Snow Hits Portugal’s Douro – This is not an April Fool’s Joke!

The famous Port-producing region is under a blanket snow this week when residents would normally be witnessing the blooming of springtime flowers.The last day of March brought snow to the Douro, which is 700 meters above sea level – something that is almost unheard of at this time of year.

It is a reminder that beyond Covid-19 we still face the challenge of Climate Change.

 

Source:  Drinks Business

MILLÉSIME BIO 2020 – Pérols, France

International wine Journalists, winemakers, wine marketers, and researchers will head to the south of France January 27-29 2020 for the only trade show dedicated to organic wine.

With green issues and climate change increasingly at the forefront of consumers’ purchasing choices, the importance of organic and biodynamic viticulture has never been more evident. This makes Millésime Bio more relatable than ever.

The 2020 event will introduce the addition of beer and cider makers and is set to be the trade show’s largest event ever. The organizers have increased the space to accommodate the increased number of wineries and businesses delving into the world of organics. Therefore, a fifth hall has been opened to house a further 100 exhibitors.

For 2020 Millésime Bio will take place over three days from 27 to 29 January 2020 at the Montpellier Exhibition Centre in Pérols.

There will be a free-pour area fitted with enotecas that will offer guests the chance to taste wines that have won medals in the annual international Millésime Bio competition. The Challenge Millésime Bio is one of the world’s largest organic wine competitions, which includes a judging panel made up of wine experts and senior buyers, chaired by Jean-Luc Rabanel, the head chef of the two-Michelin-starred restaurant l’Atelier in Arles and founder of the ‘Greenstronomie’ movement.

The fair will also run masterclasses and seminars, with particular attention to organic winemaking, but also changing trends and issues affecting the wider wine trade, including business and marketing.

“It’s safe to say our fair is in very good shape and continues to gather momentum,” Patrick Guiraud, president of Millésime Bio, said.

“This year, we wanted to offer the opportunity for more exhibitors to take part. They’ve been quick to secure their stands and we’ve even had to open a waiting list in September.”

Event Details:

The opening party, organized by SudVinBio, will take place on Monday 27 January.
27 January 2020 from 10am to 7pm
28 January 2020 from 9am to 7pm
29 January 2020 from 9am to 5pm

Address:
Montpellier Exhibition Centre (Parc des Expositions de Montpellier), Route de la Foire, 34470 Pérols, France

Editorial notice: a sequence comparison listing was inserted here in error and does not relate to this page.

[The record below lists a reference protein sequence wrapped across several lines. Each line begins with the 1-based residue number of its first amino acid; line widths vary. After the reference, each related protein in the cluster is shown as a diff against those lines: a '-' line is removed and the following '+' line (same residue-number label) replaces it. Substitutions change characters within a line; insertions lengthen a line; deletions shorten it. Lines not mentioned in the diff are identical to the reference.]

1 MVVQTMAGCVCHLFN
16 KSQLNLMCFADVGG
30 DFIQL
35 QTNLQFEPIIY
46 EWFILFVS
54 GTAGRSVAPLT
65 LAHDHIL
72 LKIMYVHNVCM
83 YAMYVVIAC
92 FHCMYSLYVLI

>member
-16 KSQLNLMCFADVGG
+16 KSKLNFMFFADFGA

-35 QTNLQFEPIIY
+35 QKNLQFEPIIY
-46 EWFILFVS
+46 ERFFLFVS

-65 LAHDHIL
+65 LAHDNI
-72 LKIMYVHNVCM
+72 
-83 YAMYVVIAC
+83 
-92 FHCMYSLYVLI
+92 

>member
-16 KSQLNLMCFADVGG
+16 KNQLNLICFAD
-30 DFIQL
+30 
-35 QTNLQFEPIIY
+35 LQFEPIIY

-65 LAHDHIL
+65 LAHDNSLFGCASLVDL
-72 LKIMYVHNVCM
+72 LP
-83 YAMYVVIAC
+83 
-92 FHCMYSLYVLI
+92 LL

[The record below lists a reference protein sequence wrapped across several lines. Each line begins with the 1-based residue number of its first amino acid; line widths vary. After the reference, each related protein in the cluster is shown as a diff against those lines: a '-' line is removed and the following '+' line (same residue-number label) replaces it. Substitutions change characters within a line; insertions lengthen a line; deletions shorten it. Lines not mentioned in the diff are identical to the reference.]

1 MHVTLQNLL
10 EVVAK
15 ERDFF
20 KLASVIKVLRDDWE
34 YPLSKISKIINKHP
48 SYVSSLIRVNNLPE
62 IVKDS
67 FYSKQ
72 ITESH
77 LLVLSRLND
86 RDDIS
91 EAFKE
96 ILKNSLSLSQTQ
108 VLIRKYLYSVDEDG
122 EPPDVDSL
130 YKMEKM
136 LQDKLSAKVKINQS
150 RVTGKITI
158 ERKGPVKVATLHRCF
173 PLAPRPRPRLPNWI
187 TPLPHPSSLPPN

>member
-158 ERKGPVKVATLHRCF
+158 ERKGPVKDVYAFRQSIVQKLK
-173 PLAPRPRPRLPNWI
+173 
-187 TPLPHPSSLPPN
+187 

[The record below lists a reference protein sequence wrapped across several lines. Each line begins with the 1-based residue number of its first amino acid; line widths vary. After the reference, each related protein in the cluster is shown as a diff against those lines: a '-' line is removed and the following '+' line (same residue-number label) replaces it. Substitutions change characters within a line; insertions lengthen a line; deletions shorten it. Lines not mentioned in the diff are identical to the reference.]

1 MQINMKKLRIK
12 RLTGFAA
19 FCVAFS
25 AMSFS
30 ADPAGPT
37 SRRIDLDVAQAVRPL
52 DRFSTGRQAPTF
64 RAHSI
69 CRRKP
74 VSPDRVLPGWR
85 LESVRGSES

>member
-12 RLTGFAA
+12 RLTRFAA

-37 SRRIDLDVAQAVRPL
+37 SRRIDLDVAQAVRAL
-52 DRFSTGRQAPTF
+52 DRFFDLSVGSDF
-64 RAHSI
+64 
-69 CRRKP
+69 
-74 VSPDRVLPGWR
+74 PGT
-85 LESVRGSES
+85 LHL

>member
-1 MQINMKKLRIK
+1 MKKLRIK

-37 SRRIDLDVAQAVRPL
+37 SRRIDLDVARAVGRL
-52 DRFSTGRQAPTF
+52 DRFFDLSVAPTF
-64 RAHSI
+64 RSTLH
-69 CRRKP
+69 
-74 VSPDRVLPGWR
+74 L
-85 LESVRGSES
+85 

Website:
https://www.millesime-bio.com/en

The Region of Champagne Takes the Lead on Climate Change

tiffany 053At a time when Paris is hosting the COP 21 talks that could pave the way for an agreement on combating climate change, the Champagne Region is contributing to the international effort through its pioneering commitment to sustainable and responsible wine-growing.

Global warming in the region is a fact: temperatures have increased by close to 1.2°C in 30 years and the blossoming and grape harvest dates have moved forward by a fortnight. “The Champagne Region very quickly grasped that climate change was a priority issue and we were duty-bound to plan ahead”, explains Vincent Perrin, the director general of the Comité Champagne.
The whole Champagne Region began to get involved in the 1980s, implementing solutions to protect the environment (technical specifications, decision-making tools, advice and support).

In 2003, Champagne was the world’s first wine-growing region to calculate its carbon footprint and implement a carbon plan which enabled several focus areas to be selected (sustainable wine-growing, transport and freight, building energy efficiency, responsible procurement and fostering active involvement) and led to truly innovative solutions being developed, such as reducing the weight of Champagne bottles by 7%.

In a decade, the region has managed to cut its greenhouse gas emissions by 15% per bottle shipped, making it one of the few industries to have reduced its emissions in absolute terms.
All of the region’s professionnals are now involved in the initiative.

Moreover, UNESCO’s decision to include the Champagne Slopes, Houses and Cellars on its World Heritage List is a source of encouragement for the efforts made and demonstrates the industry’s ability to preserve its heritage.

“The Champagne houses and growers are more united than ever before around a sustainable wine-growing strategy. Promoting our wines means constantly innovating so that we can pass on our economic and environmental heritage to future generations”, conclude Pascal Férat and Jean-Marie Barillère.

Source: CIVC, France